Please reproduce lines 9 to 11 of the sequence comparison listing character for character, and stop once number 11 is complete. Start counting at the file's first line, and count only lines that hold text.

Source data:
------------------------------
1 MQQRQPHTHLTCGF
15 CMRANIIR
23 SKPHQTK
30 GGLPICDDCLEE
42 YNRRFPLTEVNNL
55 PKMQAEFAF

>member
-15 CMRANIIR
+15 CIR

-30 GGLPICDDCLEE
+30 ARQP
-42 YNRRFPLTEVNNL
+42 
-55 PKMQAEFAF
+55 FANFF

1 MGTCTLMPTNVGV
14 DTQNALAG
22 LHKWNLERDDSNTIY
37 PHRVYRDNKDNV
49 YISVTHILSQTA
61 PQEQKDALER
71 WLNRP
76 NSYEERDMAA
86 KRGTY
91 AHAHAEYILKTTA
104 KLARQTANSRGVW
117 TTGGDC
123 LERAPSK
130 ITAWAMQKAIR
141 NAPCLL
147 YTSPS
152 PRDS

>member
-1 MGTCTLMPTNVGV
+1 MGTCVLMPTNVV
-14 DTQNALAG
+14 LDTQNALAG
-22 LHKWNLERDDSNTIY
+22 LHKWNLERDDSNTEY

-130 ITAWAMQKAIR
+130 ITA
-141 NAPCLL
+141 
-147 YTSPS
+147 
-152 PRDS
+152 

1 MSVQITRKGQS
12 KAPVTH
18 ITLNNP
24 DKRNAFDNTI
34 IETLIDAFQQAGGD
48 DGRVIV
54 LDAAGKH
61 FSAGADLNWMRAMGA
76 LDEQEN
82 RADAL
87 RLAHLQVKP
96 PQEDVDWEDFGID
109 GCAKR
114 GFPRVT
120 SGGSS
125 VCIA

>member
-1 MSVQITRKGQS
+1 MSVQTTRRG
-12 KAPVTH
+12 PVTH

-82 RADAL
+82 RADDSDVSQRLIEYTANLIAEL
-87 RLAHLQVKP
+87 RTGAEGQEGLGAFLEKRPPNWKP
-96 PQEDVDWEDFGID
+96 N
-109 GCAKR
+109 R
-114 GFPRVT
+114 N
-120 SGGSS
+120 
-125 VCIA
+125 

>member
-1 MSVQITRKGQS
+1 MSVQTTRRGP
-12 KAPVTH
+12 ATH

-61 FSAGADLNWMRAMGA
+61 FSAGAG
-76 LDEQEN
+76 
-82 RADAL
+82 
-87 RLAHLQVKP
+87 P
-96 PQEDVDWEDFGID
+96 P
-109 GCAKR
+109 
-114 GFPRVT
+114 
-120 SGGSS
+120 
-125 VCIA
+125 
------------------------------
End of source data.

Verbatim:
+15 CIR

-30 GGLPICDDCLEE
+30 ARQP